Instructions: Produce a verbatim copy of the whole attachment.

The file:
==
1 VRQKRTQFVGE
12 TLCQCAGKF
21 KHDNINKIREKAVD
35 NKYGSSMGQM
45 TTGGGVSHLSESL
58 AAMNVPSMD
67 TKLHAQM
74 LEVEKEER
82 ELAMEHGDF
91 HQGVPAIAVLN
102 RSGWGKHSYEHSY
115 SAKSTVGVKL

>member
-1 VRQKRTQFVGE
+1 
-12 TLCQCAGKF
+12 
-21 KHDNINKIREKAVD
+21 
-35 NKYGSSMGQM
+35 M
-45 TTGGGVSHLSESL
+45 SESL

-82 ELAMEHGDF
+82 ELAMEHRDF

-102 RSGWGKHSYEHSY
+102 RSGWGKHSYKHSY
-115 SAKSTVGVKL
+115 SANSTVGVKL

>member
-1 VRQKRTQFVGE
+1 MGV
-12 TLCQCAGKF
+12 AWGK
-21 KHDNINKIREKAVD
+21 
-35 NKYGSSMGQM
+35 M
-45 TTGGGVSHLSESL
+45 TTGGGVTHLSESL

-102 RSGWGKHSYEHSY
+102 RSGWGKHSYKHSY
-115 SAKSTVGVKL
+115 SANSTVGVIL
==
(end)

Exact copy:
1 VRQKRTQFVGE
12 TLCQCAGKF
21 KHDNINKIREKAVD
35 NKYGSSMGQM
45 TTGGGVSHLSESL
58 AAMNVPSMD
67 TKLHAQM
74 LEVEKEER
82 ELAMEHGDF
91 HQGVPAIAVLN
102 RSGWGKHSYEHSY
115 SAKSTVGVKL

>member
-1 VRQKRTQFVGE
+1 
-12 TLCQCAGKF
+12 
-21 KHDNINKIREKAVD
+21 
-35 NKYGSSMGQM
+35 M
-45 TTGGGVSHLSESL
+45 SESL

-82 ELAMEHGDF
+82 ELAMEHRDF

-102 RSGWGKHSYEHSY
+102 RSGWGKHSYKHSY
-115 SAKSTVGVKL
+115 SANSTVGVKL

>member
-1 VRQKRTQFVGE
+1 MGV
-12 TLCQCAGKF
+12 AWGK
-21 KHDNINKIREKAVD
+21 
-35 NKYGSSMGQM
+35 M
-45 TTGGGVSHLSESL
+45 TTGGGVTHLSESL

-102 RSGWGKHSYEHSY
+102 RSGWGKHSYKHSY
-115 SAKSTVGVKL
+115 SANSTVGVIL